This article from Forbes magazine raises a vexing tax question - how can you place a value on a Medal of Honor, which cannot legally be sold in the U.S.? A Medal of Honor, found in a book purchased at a church book sale, has been donated to an historical society. But can the donor take a tax deduction for their gift?
The Pejepscot Historical Society (PHS) has just announced that it has added Joshua Chamberlain’s Medal of Honor to its collection. It is quite appropriate for PHS to be the custodian of this priceless item, since it runs the Joshua L. Chamberlain Museum which is housed in the building where General Chamberlain and his family lived from 1856 until his death in 1914.
How the anonymous donor (AD) came on the medal is a great New England story. According to this story in the Times Record, Chamberlain’s last living descendant, his granddaughter Rosamond Allen, left her estate to First Parish Church of Duxbury when she died in 2000 at the age of 102. The church held a book sale. Having been to many a church book sale, I am trying to picture it in my mind. Was it a few piles of books on tables going for a couple of bucks ? I dabble in books a bit and am well aware most books, even if quite old, are not worth very much, but there will often be the odd unrecognized treasure in the pile.
Taking it home, the donor finds the medal in there. It was a generous act to then give it to just the right organization anonymously in honor of all veterans. It might be good to leave the story there, but I’m a tax geek and I can’t help but wonder if the donor is entitled to a charitable contribution and, even more interesting, how much that contribution might be.
A Minor Flaw In The Chain Of Custody
A Medal of Honor is the personal property of the recipient and the recipient can do as he pleases with it, except that it is illegal for the recipient or anybody else to sell the medal. I’m wondering if this casts just a little doubt on the ownership. First Parish of Duxury sold a book which happened to have the medal in it. The Church could not have legally sold the medal. We probably don’t want to think too hard about that, since we should be happy with where the medal ended up. Let’s assume that AD was the valid owner and to be more pedantic that the medal was a capital asset in AD’s hands and had been owned for at least a year. We have to further assume that AD will surrender enough anonymity to be able to get an acknowledgment from PHS.
What Is The Value ?
You might think that the IRS would argue that the medal can have no monetary value, since it is illegal to sell it. That position would be inconsistent with the position that the IRS and its Art Advisory Panel took in the Sonnabend Estate. The estate owned a montage called Canyon created by Robert Rauschenberg. Part of the montage was an honest to goodness real American bald eagle. That is something else that it is illegal to sell. The estate valued the work at $0 but the IRS valued it at $65 million positing a hypothetical reclusive Chinese billionaire as a likely buyer. I don’t know if they would change their tune with the shoe on the other foot, but the Art Advisory Panel is supposed to do the valuations without knowing whether the purpose is estate and gift tax, where the IRS prefers a higher value or charitable contribution.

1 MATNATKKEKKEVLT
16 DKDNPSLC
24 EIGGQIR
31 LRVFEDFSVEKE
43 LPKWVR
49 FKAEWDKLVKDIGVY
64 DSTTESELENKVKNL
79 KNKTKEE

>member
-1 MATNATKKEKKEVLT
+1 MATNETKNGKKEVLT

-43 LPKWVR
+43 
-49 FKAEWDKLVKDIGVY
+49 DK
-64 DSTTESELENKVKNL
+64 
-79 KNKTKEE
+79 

I asked my friend, Matt Erskine, who wrote a guest post on the Canyon controversy, for his thoughts on the value of Chamberlain’s Medal of Honor. Matt has a boutique law practice that focuses on “unique assets”. Matt suggested that a good indication of the value of Chamberlain’s Medal of Honor might be derived from the selling prices of Victoria Crosses, which are legal to sell. Rather than posit a hypothetical reclusive billionaire, we can just imagine Lord Aschcroft, who has cornered the market on Victoria Crosses deciding to diversify a bit. Here is Matt’s analysis:
What, then, is the value of donation of the Medal? Probably the only way you could value the donation is to compare the Medal to the sale of the highest military decorations for valor of other countries. The Victoria Cross, the highest military decoration in the United Kingdom for Valor, can be sold and, at auction, usually sells for between $245,000 to $315,000.
Even though the value may be lower because a Civil War Medal of Honor (they were given out much more frequently than they were later) they are roughly comparable in rarity. So a good start would be, say, $245,000.
The value, however, includes the unique title to the Medal, the provenance in the Art World jargon. Joseph Chamberlain is famous; an officer commanding during one of the most pivotal battles of the war, present at the surrender of Lee at Appomattox, and later President of Bowdoin College and Governor of Maine. There is even good title on how it came to the church sale.
The title of a Medal makes a great deal of difference. Where the medal is given to an officer, and the officer is well known, the price would go up considerably. For example, the Victoria Cross awarded to Captain Noel G. Chavasse, a medical officer (awarded posthumously) for service saving lives in Flanders during WW I sold for 1.5 million pounds ($2.36 Million).
To read the complete article, see:
Chamberlain Medal Of Honor Raises Tax Question - Can You Value What Cannot Be Sold ?
Wayne Homren, Editor
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